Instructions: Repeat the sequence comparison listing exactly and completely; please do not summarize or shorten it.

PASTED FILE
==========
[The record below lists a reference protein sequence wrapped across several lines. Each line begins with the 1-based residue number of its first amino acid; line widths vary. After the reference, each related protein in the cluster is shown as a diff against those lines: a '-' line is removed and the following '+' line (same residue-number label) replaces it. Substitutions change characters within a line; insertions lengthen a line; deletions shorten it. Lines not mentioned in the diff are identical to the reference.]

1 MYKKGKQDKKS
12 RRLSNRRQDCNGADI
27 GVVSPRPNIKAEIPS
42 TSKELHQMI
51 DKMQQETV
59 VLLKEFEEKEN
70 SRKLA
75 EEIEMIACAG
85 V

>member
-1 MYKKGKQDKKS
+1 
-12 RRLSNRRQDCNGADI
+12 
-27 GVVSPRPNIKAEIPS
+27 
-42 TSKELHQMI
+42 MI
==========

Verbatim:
[The record below lists a reference protein sequence wrapped across several lines. Each line begins with the 1-based residue number of its first amino acid; line widths vary. After the reference, each related protein in the cluster is shown as a diff against those lines: a '-' line is removed and the following '+' line (same residue-number label) replaces it. Substitutions change characters within a line; insertions lengthen a line; deletions shorten it. Lines not mentioned in the diff are identical to the reference.]

1 MYKKGKQDKKS
12 RRLSNRRQDCNGADI
27 GVVSPRPNIKAEIPS
42 TSKELHQMI
51 DKMQQETV
59 VLLKEFEEKEN
70 SRKLA
75 EEIEMIACAG
85 V

>member
-1 MYKKGKQDKKS
+1 
-12 RRLSNRRQDCNGADI
+12 
-27 GVVSPRPNIKAEIPS
+27 
-42 TSKELHQMI
+42 MI